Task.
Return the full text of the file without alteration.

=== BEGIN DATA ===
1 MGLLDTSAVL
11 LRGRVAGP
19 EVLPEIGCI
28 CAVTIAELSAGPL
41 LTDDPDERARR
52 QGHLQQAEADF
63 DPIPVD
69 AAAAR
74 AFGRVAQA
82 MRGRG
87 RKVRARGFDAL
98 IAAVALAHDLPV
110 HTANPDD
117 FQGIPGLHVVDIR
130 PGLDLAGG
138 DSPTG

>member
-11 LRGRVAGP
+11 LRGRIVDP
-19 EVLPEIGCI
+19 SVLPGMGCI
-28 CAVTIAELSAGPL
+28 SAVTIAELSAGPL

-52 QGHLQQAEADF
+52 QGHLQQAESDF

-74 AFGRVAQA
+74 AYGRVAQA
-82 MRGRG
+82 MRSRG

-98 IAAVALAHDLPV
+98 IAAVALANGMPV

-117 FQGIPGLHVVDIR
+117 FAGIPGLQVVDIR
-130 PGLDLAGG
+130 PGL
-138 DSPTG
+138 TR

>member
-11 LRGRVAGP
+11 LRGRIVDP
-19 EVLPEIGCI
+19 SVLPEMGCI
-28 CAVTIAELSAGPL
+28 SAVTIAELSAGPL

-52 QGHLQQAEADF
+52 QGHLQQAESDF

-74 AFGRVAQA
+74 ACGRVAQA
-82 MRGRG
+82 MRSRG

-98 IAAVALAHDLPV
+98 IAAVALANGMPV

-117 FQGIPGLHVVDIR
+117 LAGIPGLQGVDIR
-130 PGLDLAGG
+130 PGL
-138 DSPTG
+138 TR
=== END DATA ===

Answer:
1 MGLLDTSAVL
11 LRGRVAGP
19 EVLPEIGCI
28 CAVTIAELSAGPL
41 LTDDPDERARR
52 QGHLQQAEADF
63 DPIPVD
69 AAAAR
74 AFGRVAQA
82 MRGRG
87 RKVRARGFDAL
98 IAAVALAHDLPV
110 HTANPDD
117 FQGIPGLHVVDIR
130 PGLDLAGG
138 DSPTG

>member
-11 LRGRVAGP
+11 LRGRIVDP
-19 EVLPEIGCI
+19 SVLPGMGCI
-28 CAVTIAELSAGPL
+28 SAVTIAELSAGPL

-52 QGHLQQAEADF
+52 QGHLQQAESDF

-74 AFGRVAQA
+74 AYGRVAQA
-82 MRGRG
+82 MRSRG

-98 IAAVALAHDLPV
+98 IAAVALANGMPV

-117 FQGIPGLHVVDIR
+117 FAGIPGLQVVDIR
-130 PGLDLAGG
+130 PGL
-138 DSPTG
+138 TR

>member
-11 LRGRVAGP
+11 LRGRIVDP
-19 EVLPEIGCI
+19 SVLPEMGCI
-28 CAVTIAELSAGPL
+28 SAVTIAELSAGPL

-52 QGHLQQAEADF
+52 QGHLQQAESDF

-74 AFGRVAQA
+74 ACGRVAQA
-82 MRGRG
+82 MRSRG

-98 IAAVALAHDLPV
+98 IAAVALANGMPV

-117 FQGIPGLHVVDIR
+117 LAGIPGLQGVDIR
-130 PGLDLAGG
+130 PGL
-138 DSPTG
+138 TR